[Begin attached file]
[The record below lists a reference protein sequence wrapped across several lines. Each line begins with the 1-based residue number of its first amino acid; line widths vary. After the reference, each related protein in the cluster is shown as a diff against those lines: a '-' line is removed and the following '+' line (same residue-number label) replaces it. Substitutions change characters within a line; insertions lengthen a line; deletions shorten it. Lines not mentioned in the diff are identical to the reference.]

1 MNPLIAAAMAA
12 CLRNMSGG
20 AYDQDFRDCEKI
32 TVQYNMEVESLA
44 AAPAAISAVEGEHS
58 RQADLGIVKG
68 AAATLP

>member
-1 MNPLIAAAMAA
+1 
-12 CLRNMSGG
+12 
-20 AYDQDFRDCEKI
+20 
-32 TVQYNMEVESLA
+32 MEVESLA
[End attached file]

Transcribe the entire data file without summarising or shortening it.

[The record below lists a reference protein sequence wrapped across several lines. Each line begins with the 1-based residue number of its first amino acid; line widths vary. After the reference, each related protein in the cluster is shown as a diff against those lines: a '-' line is removed and the following '+' line (same residue-number label) replaces it. Substitutions change characters within a line; insertions lengthen a line; deletions shorten it. Lines not mentioned in the diff are identical to the reference.]

1 MNPLIAAAMAA
12 CLRNMSGG
20 AYDQDFRDCEKI
32 TVQYNMEVESLA
44 AAPAAISAVEGEHS
58 RQADLGIVKG
68 AAATLP

>member
-1 MNPLIAAAMAA
+1 
-12 CLRNMSGG
+12 
-20 AYDQDFRDCEKI
+20 
-32 TVQYNMEVESLA
+32 MEVESLA